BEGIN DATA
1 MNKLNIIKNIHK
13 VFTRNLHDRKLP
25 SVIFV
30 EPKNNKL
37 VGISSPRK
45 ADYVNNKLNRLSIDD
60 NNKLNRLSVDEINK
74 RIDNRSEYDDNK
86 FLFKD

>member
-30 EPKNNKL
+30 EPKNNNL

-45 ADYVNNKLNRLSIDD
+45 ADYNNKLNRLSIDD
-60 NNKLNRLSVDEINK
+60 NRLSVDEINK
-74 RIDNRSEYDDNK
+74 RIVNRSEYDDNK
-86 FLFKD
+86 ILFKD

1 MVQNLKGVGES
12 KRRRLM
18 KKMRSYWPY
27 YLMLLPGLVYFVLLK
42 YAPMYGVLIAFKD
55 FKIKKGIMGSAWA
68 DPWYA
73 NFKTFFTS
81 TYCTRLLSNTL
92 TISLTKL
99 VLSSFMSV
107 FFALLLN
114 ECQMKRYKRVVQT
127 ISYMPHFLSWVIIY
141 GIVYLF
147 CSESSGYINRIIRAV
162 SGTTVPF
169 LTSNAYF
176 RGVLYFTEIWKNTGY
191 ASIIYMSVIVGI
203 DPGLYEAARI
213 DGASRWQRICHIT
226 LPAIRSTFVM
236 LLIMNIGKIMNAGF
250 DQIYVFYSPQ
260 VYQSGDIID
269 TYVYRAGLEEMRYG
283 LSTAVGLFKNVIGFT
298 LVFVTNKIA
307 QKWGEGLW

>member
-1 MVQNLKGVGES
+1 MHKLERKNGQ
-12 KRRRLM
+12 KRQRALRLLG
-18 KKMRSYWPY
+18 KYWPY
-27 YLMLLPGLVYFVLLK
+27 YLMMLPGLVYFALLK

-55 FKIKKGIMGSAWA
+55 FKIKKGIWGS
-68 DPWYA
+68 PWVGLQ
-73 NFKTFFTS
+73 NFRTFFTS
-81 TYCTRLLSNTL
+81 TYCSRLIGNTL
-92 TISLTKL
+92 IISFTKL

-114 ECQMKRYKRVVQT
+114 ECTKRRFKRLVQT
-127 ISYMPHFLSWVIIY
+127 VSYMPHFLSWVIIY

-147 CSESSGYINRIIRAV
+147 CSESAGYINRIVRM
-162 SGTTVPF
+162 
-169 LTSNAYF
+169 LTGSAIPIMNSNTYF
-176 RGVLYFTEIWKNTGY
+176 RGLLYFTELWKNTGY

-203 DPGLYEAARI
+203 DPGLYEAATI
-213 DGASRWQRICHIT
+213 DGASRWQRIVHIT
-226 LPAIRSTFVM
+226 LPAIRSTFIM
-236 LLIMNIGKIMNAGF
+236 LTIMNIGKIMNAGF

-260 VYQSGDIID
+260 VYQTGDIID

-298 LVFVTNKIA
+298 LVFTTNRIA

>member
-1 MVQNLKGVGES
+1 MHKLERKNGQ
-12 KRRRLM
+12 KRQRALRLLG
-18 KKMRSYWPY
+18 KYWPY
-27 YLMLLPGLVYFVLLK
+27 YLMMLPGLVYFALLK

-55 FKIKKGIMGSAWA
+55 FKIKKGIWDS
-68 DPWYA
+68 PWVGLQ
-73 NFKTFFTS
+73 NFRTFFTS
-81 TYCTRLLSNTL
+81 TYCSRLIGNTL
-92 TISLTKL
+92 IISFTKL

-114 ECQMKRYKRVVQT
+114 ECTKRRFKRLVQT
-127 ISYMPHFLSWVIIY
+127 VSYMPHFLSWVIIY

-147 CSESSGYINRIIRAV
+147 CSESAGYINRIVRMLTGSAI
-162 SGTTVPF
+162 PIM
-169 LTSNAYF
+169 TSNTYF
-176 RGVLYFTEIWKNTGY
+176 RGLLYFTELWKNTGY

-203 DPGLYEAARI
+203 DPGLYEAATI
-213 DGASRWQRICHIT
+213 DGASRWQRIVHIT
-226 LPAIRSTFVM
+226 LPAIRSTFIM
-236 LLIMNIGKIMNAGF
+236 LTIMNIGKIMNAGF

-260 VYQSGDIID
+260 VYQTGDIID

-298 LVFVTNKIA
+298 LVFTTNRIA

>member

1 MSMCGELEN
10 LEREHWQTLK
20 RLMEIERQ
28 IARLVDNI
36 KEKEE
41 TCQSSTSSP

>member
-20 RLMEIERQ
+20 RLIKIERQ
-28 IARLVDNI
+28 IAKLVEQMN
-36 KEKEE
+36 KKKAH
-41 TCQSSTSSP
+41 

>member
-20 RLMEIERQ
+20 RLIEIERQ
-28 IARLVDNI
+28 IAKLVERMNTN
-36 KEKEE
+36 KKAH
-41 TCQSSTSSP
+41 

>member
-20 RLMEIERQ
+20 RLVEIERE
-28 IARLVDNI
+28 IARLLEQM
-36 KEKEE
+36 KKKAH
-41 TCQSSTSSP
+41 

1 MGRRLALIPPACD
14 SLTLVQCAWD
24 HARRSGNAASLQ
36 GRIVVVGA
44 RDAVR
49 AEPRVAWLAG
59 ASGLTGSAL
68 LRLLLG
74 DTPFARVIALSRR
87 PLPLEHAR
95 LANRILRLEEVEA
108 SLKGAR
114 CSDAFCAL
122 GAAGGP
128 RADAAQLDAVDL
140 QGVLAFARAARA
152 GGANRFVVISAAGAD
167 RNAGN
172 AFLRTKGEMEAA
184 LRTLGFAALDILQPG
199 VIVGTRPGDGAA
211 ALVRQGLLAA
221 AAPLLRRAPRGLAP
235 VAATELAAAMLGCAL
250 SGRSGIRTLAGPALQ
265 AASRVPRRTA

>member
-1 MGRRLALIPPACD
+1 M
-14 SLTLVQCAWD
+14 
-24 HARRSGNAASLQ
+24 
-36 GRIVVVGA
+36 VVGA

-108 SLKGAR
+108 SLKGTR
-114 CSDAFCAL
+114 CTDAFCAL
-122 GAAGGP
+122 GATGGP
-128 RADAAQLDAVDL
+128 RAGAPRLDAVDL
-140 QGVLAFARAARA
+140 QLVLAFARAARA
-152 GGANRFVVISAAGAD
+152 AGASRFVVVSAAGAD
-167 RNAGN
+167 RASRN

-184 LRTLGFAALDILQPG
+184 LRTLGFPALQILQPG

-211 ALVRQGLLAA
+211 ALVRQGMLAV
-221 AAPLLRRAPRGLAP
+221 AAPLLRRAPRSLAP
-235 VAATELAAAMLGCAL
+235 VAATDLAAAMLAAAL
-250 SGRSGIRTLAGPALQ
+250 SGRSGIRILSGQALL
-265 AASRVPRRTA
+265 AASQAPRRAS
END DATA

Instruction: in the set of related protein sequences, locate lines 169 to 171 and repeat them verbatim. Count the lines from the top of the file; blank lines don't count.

-41 TCQSSTSSP
+41 

1 MGRRLALIPPACD